Today’s weekly blog post for Ipro’s blog discusses four tips for managing multiple matters during the pandemic era. Unless you’ve been living under a rock, you’ve probably heard that we’re seeing more litigation as a result of the pandemic and the resulting economic crisis – in some cases, a lot more. So, it’s more likely than ever that your organization has multiple litigation matters to manage.
Here are just two examples that illustrate the growth in litigation:
- Workplace Litigation: Of the 283 COVID-19 workplace suits filed in federal and state courts through June 30, 122 or 43% were filed in June, marking a 30% increase from the 94 cases filed in May and 103% from the 60 in April. Class action lawsuits are also rising, with 41 filed against employers since the pandemic began.
- Speaking of Class Actions: One notably growing web conference company has had no less than five class action suits filed against it just this year.
So, what are the four tips for managing multiple matters during the pandemic? And, why is there a picture of Albert Einstein on this post? You can find out on Ipro’s blog here. Don’t worry, it’s just one extra click! :o)
Also, just a reminder that, on Thursday, November 12 at 2pm ET (1pm CT, 11am PT), Ipro will conduct the webinar Taming the eDiscovery and Governance Dragon: Experts Discuss Slack, Microsoft Teams and Other Collaboration Platforms. Join Charles Nguyen, Frederic Bourget, Jim Gill and me as we discuss the challenges of collaboration platform discovery and how to address them. Hope to see you there!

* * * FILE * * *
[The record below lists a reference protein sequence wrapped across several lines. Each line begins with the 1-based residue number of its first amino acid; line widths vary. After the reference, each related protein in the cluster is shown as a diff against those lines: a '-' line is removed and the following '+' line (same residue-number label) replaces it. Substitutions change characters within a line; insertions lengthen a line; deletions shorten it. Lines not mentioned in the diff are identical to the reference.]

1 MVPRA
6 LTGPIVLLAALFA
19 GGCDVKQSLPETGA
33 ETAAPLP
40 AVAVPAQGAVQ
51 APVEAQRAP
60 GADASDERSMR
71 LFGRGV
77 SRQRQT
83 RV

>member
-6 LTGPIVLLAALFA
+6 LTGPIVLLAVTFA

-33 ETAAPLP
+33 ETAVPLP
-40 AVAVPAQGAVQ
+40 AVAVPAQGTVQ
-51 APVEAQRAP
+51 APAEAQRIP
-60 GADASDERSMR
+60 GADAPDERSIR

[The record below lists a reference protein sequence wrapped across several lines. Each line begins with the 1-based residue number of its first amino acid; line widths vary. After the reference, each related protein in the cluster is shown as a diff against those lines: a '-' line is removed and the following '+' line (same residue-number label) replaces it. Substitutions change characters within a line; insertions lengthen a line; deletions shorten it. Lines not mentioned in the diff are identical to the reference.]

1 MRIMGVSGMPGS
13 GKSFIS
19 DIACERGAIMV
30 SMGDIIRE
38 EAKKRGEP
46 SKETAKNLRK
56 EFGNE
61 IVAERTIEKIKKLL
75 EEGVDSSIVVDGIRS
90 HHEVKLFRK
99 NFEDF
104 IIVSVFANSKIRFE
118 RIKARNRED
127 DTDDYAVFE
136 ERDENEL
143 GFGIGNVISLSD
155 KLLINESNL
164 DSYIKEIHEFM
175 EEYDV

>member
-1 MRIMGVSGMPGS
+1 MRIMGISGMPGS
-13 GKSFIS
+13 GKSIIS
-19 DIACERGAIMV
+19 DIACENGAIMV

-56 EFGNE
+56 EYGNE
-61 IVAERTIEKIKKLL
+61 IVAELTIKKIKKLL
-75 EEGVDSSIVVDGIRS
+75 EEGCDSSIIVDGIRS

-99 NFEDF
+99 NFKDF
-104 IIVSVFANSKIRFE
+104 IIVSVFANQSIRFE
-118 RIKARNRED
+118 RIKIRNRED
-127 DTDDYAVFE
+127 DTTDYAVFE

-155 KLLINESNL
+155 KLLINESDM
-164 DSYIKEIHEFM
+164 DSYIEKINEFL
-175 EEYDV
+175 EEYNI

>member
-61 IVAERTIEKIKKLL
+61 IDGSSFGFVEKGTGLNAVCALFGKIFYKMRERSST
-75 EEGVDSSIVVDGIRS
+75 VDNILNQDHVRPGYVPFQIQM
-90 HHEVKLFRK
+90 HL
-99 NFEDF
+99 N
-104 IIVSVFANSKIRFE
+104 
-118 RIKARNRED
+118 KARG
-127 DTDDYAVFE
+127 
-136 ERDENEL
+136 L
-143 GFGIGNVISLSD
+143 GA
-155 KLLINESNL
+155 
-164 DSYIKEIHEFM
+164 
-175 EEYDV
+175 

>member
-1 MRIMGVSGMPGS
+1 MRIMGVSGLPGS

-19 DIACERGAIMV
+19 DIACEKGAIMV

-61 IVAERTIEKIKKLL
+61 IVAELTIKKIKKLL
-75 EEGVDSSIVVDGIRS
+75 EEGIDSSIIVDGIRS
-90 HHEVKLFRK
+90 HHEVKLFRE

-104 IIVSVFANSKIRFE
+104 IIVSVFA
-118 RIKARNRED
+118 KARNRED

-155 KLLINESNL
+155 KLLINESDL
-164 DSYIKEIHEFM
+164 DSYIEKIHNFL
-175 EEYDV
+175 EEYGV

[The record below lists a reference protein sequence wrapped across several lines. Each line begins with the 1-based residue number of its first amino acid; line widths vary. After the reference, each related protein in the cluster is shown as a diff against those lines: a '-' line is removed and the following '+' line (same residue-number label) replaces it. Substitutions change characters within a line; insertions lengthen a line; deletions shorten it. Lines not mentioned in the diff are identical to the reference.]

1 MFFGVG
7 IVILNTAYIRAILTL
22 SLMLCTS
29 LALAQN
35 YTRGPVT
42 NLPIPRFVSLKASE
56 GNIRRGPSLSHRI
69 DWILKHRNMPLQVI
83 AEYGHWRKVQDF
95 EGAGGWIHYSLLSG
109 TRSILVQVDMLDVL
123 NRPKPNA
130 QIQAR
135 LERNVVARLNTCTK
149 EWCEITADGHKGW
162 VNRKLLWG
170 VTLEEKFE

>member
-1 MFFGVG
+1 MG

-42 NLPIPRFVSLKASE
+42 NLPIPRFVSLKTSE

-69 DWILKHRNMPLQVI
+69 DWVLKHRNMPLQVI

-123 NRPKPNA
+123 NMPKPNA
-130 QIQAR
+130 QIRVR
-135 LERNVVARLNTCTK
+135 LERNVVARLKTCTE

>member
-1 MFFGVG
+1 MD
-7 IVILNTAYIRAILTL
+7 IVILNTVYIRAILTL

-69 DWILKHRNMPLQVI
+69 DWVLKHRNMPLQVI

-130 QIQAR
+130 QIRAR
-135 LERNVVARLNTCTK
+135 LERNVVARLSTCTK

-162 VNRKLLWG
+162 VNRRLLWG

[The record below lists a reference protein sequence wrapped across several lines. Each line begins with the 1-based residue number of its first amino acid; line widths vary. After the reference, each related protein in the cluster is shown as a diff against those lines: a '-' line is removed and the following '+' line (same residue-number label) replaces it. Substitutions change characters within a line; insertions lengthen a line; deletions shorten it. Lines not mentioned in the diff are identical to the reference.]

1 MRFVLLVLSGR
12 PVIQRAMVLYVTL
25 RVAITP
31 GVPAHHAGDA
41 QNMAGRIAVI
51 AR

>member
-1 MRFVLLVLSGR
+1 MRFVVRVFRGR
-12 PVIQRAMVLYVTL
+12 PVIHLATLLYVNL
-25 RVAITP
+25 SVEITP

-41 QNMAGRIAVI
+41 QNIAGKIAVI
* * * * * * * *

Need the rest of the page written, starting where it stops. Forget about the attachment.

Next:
So, what do you think? Does your organization have an increased number of litigation matters to address due to the pandemic and/or its associated economic crisis? Please share any comments you might have or if you’d like to know more about a particular topic.
Disclaimer: The views represented herein are exclusively the views of the authors and speakers themselves, and do not necessarily represent the views held by my employer, my partners or my clients. eDiscovery Today is made available solely for educational purposes to provide general information about general eDiscovery principles and not to provide specific legal advice applicable to any particular circumstance. eDiscovery Today should not be used as a substitute for competent legal advice from a lawyer you have retained and who has agreed to represent you.